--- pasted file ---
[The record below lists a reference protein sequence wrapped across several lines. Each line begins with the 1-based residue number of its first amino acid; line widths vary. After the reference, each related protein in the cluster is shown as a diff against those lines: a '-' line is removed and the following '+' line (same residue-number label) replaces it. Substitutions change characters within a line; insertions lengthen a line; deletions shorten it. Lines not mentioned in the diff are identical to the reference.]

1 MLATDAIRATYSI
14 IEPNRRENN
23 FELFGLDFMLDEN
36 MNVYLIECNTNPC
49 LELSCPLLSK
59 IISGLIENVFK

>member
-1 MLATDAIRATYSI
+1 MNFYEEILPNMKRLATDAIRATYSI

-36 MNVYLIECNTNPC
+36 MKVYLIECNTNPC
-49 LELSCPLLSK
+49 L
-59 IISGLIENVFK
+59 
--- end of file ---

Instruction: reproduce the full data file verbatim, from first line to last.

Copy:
[The record below lists a reference protein sequence wrapped across several lines. Each line begins with the 1-based residue number of its first amino acid; line widths vary. After the reference, each related protein in the cluster is shown as a diff against those lines: a '-' line is removed and the following '+' line (same residue-number label) replaces it. Substitutions change characters within a line; insertions lengthen a line; deletions shorten it. Lines not mentioned in the diff are identical to the reference.]

1 MLATDAIRATYSI
14 IEPNRRENN
23 FELFGLDFMLDEN
36 MNVYLIECNTNPC
49 LELSCPLLSK
59 IISGLIENVFK

>member
-1 MLATDAIRATYSI
+1 MNFYEEILPNMKRLATDAIRATYSI

-36 MNVYLIECNTNPC
+36 MKVYLIECNTNPC
-49 LELSCPLLSK
+49 L
-59 IISGLIENVFK
+59 